- VMware User Environment Manager™ share – A file share that stores user-specific desktop and application settings, making them available across multiple devices, Windows versions, and application instances. Application settings are imported and applied at application launch. Windows settings (such as the desktop background, desktop screensaver, keyboard settings) are imported at login. When a user quits an application, or logs out of the OS, settings are exported and saved on a file share.
- User data share – A file share that stores personal user data, documents, pictures, and so on that are redirected from specific folders inside the VM. This strategy minimizes the number of files that must be copied to the VM when the user logs in.
- VMware App Volumes™ AppStack – A read-only container for one-to-many delivery of IT-managed applications.
- For virtual desktops, AppStacks are assigned to an Active Directory user or group, and assigned AppStacks are attached to the desktop when a user logs in.
- For RDSH servers, which provide published applications and shared session-based desktops, AppStacks are assigned to the group object in Active Directory that contains the computer objects for the servers. Assigned AppStacks are attached to the RDSH server at boot time.
- Writable volume – A one-to-one, user-specific, read-and-write container for user-installed applications or for applications that require a local cache, since a writable volume appears as part of the local C: drive. Users must ordinarily have administrator permissions to install applications in a virtual desktop, just as they would for a physical desktop. However, User Environment Manager has a Permission Elevation feature that administrators can now use so that users can install applications without having to have full administrator permissions.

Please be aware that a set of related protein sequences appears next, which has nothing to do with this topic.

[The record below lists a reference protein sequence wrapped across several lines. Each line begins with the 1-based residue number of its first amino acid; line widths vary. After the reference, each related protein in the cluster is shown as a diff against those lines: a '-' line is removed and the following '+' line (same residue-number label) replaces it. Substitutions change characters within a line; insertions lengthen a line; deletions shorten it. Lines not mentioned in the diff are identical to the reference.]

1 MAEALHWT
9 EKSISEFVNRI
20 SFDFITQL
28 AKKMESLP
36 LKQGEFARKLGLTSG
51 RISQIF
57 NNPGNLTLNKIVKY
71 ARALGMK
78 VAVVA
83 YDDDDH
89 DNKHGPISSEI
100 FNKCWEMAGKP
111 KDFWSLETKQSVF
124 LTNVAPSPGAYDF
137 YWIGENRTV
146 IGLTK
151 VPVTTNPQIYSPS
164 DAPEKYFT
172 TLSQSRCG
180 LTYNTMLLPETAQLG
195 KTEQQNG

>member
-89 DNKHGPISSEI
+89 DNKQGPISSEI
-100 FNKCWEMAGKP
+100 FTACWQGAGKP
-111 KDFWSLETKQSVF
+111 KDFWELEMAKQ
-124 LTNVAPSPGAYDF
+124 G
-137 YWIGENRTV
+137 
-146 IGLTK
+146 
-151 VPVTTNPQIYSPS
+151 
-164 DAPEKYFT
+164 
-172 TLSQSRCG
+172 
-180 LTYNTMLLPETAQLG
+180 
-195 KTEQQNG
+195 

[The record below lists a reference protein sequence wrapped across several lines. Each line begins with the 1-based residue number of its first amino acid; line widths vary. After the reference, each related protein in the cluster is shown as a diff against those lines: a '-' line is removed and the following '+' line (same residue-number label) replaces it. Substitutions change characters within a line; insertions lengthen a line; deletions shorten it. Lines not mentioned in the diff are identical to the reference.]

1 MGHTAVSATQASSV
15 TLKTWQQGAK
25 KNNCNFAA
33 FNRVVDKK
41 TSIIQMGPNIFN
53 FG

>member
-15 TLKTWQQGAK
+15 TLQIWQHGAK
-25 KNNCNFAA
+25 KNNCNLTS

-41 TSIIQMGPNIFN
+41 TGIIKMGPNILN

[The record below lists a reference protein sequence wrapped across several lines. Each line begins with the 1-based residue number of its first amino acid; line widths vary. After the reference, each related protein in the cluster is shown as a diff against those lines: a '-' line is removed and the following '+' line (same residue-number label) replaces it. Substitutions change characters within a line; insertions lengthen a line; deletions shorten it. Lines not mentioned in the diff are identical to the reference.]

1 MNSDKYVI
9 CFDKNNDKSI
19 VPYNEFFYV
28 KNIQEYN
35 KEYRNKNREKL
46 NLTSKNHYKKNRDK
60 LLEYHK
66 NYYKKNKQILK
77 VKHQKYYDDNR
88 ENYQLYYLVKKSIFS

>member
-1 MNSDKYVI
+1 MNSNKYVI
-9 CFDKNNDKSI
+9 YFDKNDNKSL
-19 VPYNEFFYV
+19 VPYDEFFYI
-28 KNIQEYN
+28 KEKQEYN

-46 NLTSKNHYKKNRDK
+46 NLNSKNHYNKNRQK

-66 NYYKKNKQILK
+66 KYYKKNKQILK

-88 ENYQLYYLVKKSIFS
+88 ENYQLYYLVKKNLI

Important: In companies that require tight control over virtual desktops and apps, you need not provide users with a writable volume. In this case, when users log out, they lose any changes they might have made to the OS, as well as any data they might have saved to a folder location that is not redirected.
- Instant clone – A new type of cloned VM that is created using VMware vSphere® vmFork technology to rapidly clone both the memory and the disk of a running parent VM. Instant Clone Technology requires half the required steps compared to VMware View® Composer™ linked-clone technology when deploying or scaling. In VMware lab tests, an instant-clone farm of 200 RDSH servers was created in less time than View Composer took to create a single RDSH server.
- Workspace ONE leverages VMware Identity Manager, which provides application provisioning, a self-service catalog, conditional access controls, and single sign-on for SaaS, web, cloud, and native mobile applications. In addition, VMware Identity Manager provides single-sign-on access to Horizon 7 virtual desktops and published applications. Users can access the VMware Identity Manager catalog from their browsers.
When Workspace ONE is integrated with Horizon 7, users can also access the app catalog through the Workspace ONE app.
With one click in the Workspace ONE catalog, the selected published app or virtual desktop is launched in Horizon Client.
- VMware Horizon Client software is available from app stores or from VMware for iOS, Android, Chrome, Windows, Linux, and macOS so that users can access published applications and VDI desktops from any device. An HTML Access web client is also available, and it does not require installing any software on client devices.
To learn more, take a look at the following assets:
- Horizon 7 demo for IT Admins
- Expert Series video on Horizon 7
- Reviewer's Guide for Horizon 7: Overview